Infanticide Justification: The Tragic Truth About Changelings
In Fairy Dictionary: hobgoblins, brownies, bogies and other supernatural creatures, Katharine Mary Briggs identified the underlying circumstances at the root of many changing stories:
“When the changeling… is supposed to be a faerie child, it is often tormented or exposed to induce the fae parents to change it back… This method has been responsible for a terrible amount of child suffering, particularly in Ireland… Infant paralysis or any other unknown maladies among the various plagues and diseases that suddenly appeared would be explained away by supposing that the child had been changed, and, as a rule, the parents would be advised to beat it up, expose it on a fairy hill, or throw it to bed. the fire. Only occasionally were they advised to treat the child kindly so that their own children could be treated kindly in return.”
Ashliman came to a similar conclusion in his essay, noting that peasant families in pre-industrial Europe depended on each family member being productive. Therefore, children who were physically disabled, sick, or otherwise in need of extra care were tragically seen as a burden.
“The fact that the changeling’s voracious appetite is mentioned so often indicates that the parents of these unfortunate children saw in their continued existence a threat to the livelihood of the entire family,” Ashliman wrote. “The shifting tales support other historical evidence by suggesting that infanticide was not infrequently the selected solution.”
Only rarely were parents also held responsible for this abuse. One such case took place in 1690, on Gotland, Sweden. A couple has been put on trial after leaving their 10-year-old son in a dung heap overnight on Christmas Eve. The boy had been sick and was not growing properly; the couple believed that this child was a changeling.
They hoped that by leaving their son like that, the elves who had supposedly stolen their original son would change them back. Instead, the child died from exposure.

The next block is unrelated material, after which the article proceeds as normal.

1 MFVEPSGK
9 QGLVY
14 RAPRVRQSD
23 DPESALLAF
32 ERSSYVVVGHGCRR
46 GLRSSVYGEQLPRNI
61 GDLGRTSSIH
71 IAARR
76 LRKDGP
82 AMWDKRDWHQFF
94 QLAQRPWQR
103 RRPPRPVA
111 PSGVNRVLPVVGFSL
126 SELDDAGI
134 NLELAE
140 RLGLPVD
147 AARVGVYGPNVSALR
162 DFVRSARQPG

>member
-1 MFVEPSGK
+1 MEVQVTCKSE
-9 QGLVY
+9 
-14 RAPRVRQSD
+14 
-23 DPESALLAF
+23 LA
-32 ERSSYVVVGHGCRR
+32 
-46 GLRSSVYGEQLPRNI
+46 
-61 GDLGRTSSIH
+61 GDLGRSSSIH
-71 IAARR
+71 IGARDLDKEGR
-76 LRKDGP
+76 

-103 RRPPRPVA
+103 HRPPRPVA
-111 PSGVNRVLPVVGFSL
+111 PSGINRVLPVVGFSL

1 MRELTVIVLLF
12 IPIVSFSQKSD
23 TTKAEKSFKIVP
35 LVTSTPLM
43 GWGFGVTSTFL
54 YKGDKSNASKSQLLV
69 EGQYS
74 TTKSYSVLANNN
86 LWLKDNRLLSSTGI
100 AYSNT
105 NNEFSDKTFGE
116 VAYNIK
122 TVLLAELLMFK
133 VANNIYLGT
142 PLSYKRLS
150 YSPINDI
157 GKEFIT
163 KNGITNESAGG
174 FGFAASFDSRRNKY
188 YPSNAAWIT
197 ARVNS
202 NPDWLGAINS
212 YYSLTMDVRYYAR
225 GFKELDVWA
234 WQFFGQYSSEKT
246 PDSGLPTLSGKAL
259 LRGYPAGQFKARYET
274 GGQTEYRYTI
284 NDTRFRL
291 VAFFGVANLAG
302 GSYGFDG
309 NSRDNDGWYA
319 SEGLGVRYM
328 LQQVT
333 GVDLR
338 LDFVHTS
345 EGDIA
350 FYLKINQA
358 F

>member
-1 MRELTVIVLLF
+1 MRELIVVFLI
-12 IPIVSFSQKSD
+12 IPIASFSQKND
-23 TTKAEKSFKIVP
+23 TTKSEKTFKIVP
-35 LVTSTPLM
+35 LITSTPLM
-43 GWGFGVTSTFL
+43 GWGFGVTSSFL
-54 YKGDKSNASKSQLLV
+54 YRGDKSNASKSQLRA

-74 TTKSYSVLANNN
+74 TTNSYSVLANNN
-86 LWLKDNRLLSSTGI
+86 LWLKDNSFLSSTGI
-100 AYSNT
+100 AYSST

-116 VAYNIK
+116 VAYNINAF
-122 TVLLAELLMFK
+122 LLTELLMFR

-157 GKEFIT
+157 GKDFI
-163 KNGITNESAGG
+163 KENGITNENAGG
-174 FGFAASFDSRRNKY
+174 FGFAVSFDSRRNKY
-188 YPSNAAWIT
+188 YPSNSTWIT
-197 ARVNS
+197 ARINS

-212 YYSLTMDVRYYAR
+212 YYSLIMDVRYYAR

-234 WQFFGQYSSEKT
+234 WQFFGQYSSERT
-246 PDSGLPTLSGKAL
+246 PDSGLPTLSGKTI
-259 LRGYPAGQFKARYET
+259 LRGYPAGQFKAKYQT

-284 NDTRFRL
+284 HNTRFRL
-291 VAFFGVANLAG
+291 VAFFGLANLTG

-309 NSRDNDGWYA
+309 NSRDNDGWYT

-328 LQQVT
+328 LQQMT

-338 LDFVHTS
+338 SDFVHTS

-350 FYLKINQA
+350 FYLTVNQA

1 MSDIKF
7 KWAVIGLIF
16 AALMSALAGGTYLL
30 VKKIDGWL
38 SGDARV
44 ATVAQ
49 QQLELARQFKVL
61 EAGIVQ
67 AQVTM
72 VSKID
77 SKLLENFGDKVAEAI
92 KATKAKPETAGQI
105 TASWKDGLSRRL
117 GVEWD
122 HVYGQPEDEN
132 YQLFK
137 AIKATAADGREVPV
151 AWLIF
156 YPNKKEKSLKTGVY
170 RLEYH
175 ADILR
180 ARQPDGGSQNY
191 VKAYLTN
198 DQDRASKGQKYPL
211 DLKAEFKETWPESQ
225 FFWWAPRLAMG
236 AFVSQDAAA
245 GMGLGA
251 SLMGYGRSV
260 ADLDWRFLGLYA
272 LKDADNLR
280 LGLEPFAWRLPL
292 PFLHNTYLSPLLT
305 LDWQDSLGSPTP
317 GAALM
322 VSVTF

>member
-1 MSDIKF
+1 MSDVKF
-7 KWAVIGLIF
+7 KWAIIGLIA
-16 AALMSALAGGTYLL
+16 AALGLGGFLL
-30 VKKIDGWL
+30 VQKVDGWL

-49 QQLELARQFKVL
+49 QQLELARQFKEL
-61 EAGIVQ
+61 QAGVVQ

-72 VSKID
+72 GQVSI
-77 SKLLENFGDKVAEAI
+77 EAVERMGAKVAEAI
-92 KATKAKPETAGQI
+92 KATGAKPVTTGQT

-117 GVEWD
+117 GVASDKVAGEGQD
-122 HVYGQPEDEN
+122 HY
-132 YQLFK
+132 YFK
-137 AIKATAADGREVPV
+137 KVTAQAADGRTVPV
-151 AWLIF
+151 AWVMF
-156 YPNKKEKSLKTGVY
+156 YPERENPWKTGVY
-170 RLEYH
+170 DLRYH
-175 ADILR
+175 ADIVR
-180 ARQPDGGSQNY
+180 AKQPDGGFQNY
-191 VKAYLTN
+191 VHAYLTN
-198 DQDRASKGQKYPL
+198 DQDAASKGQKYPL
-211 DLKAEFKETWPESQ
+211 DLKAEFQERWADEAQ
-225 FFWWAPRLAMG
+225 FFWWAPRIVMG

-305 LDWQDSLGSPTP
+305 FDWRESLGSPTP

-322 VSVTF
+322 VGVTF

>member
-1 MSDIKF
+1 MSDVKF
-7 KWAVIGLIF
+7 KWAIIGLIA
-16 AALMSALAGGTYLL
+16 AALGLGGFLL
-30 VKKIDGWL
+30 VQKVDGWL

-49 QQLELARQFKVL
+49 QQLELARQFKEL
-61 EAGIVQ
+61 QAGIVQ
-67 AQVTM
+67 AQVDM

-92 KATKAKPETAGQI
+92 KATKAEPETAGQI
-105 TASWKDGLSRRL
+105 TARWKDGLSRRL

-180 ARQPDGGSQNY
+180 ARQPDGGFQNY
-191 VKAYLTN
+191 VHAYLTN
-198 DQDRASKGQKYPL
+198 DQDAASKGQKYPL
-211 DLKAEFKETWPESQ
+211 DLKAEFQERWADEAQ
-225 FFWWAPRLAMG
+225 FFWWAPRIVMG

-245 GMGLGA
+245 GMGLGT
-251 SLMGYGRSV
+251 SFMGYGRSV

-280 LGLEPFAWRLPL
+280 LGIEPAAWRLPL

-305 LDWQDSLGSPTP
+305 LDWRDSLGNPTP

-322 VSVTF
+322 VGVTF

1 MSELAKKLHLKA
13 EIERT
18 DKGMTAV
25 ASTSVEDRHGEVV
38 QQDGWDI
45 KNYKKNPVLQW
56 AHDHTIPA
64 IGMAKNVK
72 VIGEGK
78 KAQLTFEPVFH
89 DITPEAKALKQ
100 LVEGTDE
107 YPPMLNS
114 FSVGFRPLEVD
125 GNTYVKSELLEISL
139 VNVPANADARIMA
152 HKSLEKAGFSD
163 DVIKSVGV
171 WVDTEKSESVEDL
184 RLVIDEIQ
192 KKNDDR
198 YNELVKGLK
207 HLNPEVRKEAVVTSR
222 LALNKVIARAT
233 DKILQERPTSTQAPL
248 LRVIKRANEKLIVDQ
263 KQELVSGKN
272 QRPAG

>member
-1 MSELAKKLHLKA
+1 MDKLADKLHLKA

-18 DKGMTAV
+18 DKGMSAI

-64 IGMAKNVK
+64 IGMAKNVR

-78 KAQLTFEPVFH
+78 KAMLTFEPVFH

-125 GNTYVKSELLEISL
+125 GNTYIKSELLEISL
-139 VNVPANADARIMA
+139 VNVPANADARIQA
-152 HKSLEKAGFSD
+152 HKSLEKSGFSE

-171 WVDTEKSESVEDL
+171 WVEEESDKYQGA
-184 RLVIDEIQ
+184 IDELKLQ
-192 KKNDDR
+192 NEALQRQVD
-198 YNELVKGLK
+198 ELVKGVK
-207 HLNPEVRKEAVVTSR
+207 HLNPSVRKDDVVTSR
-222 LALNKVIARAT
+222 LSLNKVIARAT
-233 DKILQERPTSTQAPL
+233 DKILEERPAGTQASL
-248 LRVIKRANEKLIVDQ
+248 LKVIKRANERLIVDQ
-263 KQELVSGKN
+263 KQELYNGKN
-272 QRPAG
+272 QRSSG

The changing myth and children with disabilities
In some stories, such as the Icelandic tale, “The Changeling Who Stretched,” which tells of a boy who rapidly grew to adult size, the changelings were not faerie children at all, but adult fairies who took the form of a child, which could lead parents who believed their child was a changeling to fear that child.
Ashliman argued that this fear likely led some parents to view their children with disabilities as monsters, a belief that really only began to diminish as science advanced during the 18th and 19th centuries.
For example, in one disturbing case, in 1826, an elderly Irish woman named Ann Roche was caring for her four-year-old grandson, Michael Leahy, who was unable to walk or sleep, when she drowned him in a river, allegedly believing the child was ” enchanted fairies,” according to Thomas Crofton Croker’s Fairy Legends and Lore from Southern Ireland.
At the trial for his murder, Roche said that he had drowned the child “to draw out the fairy”, believing that it would cure him. Roche was found not guilty.
“The very word ‘change,’ its synonym ‘deadly crop,’ and its equivalents in other languages have now become historical curiosities,” Ashliman wrote, adding that these terms were “survivors of beliefs and practices that helped our ancestors from Northern Europe, forever. or for worse: face the problems of life and death when faced with mentally or physically defective children”.
Today, thankfully, we no longer view children with disabilities as “monsters” or magical replacements for the children that have been stolen from us. Like other folk legends, changelings represent the beliefs and values of a specific place and time.
Unlike other legends, however, changelings are not a concept firmly rooted in ancient history, and the recency of some of these real-life incidents is a marker of how far humanity has come in recent centuries.
For more European folklore, Explore Fairy Glen, the Scottish valley so magical, legend has it that fairies created it. Or, read about the legend of the bansheethe weeping woman of Ireland who can predict death.